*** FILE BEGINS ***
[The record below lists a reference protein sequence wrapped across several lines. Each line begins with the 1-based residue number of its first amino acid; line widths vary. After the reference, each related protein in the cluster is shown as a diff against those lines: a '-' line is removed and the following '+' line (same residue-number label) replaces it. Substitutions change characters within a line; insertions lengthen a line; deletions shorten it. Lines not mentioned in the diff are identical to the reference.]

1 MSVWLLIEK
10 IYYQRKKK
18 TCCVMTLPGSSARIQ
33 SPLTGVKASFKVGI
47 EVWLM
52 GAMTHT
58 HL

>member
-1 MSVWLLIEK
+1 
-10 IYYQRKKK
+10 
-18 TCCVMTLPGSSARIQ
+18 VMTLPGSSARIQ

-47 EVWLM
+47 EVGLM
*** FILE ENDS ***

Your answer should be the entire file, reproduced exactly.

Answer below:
[The record below lists a reference protein sequence wrapped across several lines. Each line begins with the 1-based residue number of its first amino acid; line widths vary. After the reference, each related protein in the cluster is shown as a diff against those lines: a '-' line is removed and the following '+' line (same residue-number label) replaces it. Substitutions change characters within a line; insertions lengthen a line; deletions shorten it. Lines not mentioned in the diff are identical to the reference.]

1 MSVWLLIEK
10 IYYQRKKK
18 TCCVMTLPGSSARIQ
33 SPLTGVKASFKVGI
47 EVWLM
52 GAMTHT
58 HL

>member
-1 MSVWLLIEK
+1 
-10 IYYQRKKK
+10 
-18 TCCVMTLPGSSARIQ
+18 VMTLPGSSARIQ

-47 EVWLM
+47 EVGLM